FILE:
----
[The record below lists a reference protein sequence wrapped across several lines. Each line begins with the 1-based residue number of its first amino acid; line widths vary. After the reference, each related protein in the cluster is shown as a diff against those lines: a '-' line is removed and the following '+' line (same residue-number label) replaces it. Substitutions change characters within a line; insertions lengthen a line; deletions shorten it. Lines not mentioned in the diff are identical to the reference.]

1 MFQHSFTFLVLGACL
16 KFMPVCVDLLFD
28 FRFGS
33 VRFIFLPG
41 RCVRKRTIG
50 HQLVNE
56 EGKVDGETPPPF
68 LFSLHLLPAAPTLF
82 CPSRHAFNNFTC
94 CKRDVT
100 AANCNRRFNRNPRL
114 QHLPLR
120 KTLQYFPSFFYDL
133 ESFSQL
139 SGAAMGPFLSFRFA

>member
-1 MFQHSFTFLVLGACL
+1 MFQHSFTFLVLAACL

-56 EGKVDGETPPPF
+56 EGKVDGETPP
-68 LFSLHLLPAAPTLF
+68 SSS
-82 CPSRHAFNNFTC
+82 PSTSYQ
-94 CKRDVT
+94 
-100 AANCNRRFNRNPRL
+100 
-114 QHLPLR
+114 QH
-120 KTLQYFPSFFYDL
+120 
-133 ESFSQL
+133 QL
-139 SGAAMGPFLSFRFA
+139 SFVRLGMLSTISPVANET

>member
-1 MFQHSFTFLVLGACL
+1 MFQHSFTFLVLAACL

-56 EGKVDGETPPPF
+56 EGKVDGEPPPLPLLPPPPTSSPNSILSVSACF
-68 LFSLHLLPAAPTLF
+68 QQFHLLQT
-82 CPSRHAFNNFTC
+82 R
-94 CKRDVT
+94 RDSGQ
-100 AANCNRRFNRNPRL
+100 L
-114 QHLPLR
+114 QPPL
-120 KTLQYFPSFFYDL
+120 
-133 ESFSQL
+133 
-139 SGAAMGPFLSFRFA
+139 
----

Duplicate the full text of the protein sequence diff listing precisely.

[The record below lists a reference protein sequence wrapped across several lines. Each line begins with the 1-based residue number of its first amino acid; line widths vary. After the reference, each related protein in the cluster is shown as a diff against those lines: a '-' line is removed and the following '+' line (same residue-number label) replaces it. Substitutions change characters within a line; insertions lengthen a line; deletions shorten it. Lines not mentioned in the diff are identical to the reference.]

1 MFQHSFTFLVLGACL
16 KFMPVCVDLLFD
28 FRFGS
33 VRFIFLPG
41 RCVRKRTIG
50 HQLVNE
56 EGKVDGETPPPF
68 LFSLHLLPAAPTLF
82 CPSRHAFNNFTC
94 CKRDVT
100 AANCNRRFNRNPRL
114 QHLPLR
120 KTLQYFPSFFYDL
133 ESFSQL
139 SGAAMGPFLSFRFA

>member
-1 MFQHSFTFLVLGACL
+1 MFQHSFTFLVLAACL

-56 EGKVDGETPPPF
+56 EGKVDGETPP
-68 LFSLHLLPAAPTLF
+68 SSS
-82 CPSRHAFNNFTC
+82 PSTSYQ
-94 CKRDVT
+94 
-100 AANCNRRFNRNPRL
+100 
-114 QHLPLR
+114 QH
-120 KTLQYFPSFFYDL
+120 
-133 ESFSQL
+133 QL
-139 SGAAMGPFLSFRFA
+139 SFVRLGMLSTISPVANET

>member
-1 MFQHSFTFLVLGACL
+1 MFQHSFTFLVLAACL

-56 EGKVDGETPPPF
+56 EGKVDGEPPPLPLLPPPPTSSPNSILSVSACF
-68 LFSLHLLPAAPTLF
+68 QQFHLLQT
-82 CPSRHAFNNFTC
+82 R
-94 CKRDVT
+94 RDSGQ
-100 AANCNRRFNRNPRL
+100 L
-114 QHLPLR
+114 QPPL
-120 KTLQYFPSFFYDL
+120 
-133 ESFSQL
+133 
-139 SGAAMGPFLSFRFA
+139 